Why is he running for political office? He said in the NDN interview he’s running because he thinks Washington can benefit from someone with his business experience in dealing with a company in trouble and having to make tough decisions. He said he came to Southwest Florida to be near his elderly parents. He said he got involved in local (Bonita Springs) governmental issues, and has not ruled out the possibility of running for local office. He said he only thought of running for Congress when Trey Radel got into “trouble.”

Tea Party Express endorsed Clawson  in the CD19 primary, citing his outsider status, Harvard MBA, and career as a “successful businessman and turn-around specialist.” The endorsement press release included this quote from Jack Tymann, co-founder and member of the Leadership Council of the Naples Tea Party:

“As a retired CEO, I am disgusted when candidates who call themselves conservative Republicans tear down those who have been successful in the private sector.… Demonizing achievement and condemning capitalism is what liberals do. We should be holding candidates like Curt Clawson up as an example of what it takes to turn things around: like he did as CEO. Curt Clawson is a true conservative who will exert his talents and leadership skills to get America back on track.”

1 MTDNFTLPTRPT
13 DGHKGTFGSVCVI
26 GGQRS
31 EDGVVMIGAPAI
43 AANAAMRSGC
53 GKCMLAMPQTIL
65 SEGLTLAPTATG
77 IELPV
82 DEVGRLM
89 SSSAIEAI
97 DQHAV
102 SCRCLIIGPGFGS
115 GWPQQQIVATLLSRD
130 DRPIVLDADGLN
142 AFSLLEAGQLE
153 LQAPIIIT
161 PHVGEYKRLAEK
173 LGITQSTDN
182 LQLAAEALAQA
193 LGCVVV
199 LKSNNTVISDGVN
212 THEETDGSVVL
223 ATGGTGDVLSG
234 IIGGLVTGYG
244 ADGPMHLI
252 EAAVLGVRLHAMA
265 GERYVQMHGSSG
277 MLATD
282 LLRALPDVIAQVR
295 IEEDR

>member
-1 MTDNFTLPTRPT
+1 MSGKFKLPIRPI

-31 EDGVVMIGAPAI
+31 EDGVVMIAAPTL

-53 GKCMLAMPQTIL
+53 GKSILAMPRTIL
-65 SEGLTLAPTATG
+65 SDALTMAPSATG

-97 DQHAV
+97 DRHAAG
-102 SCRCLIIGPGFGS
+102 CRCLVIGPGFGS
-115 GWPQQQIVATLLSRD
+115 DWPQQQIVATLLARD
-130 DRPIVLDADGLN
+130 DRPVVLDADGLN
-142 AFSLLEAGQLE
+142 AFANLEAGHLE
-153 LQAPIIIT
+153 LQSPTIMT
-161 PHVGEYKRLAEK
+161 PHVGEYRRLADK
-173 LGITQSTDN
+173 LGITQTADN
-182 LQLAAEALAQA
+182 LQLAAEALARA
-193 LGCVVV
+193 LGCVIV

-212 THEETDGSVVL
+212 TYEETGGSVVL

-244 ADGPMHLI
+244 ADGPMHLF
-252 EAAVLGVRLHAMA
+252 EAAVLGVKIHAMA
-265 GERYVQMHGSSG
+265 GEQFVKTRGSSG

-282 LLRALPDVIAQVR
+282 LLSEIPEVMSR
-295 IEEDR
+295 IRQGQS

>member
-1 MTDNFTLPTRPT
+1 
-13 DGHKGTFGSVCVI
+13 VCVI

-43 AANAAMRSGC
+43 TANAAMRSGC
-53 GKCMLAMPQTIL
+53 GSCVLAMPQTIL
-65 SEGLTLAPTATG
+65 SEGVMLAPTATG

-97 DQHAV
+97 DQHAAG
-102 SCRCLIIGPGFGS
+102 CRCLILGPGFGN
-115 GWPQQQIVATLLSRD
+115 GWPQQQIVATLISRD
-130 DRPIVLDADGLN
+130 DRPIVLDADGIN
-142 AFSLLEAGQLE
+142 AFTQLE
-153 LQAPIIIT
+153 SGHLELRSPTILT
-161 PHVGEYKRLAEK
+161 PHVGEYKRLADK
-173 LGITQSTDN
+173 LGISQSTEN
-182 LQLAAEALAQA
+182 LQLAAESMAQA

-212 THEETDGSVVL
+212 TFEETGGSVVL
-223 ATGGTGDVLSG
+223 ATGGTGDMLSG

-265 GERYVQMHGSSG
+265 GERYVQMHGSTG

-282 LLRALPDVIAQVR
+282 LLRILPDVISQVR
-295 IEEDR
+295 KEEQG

Other endorsers in the primary, according to Ballotpedia, included former Rep. Connie Mack, Rand Paul, Michele Bachmann and The Eagle Forum.

I think I’ll stop there on Clawson. I’m impressed with the fact that he double-majored in business and Spanish, lived outside the U.S. for a year in his twenties, the fact that after two years with the company, Arvin thought enough of him to pay for a Harvard MBA, and what I’ve read about his business background. I don’t hold his financial success in business against him. I’m not happy that he seems to have used it to buy the primary election, but that’s the way it’s going to be from now on in the post-Citizens-United world, so we better get used to it. In today’s Naples Daily News, editorial page editor Jeff Lytle wrote that Clawson “is declining debates with June 24 election foes,” which is disappointing. But if you were Clawson, would YOU debate?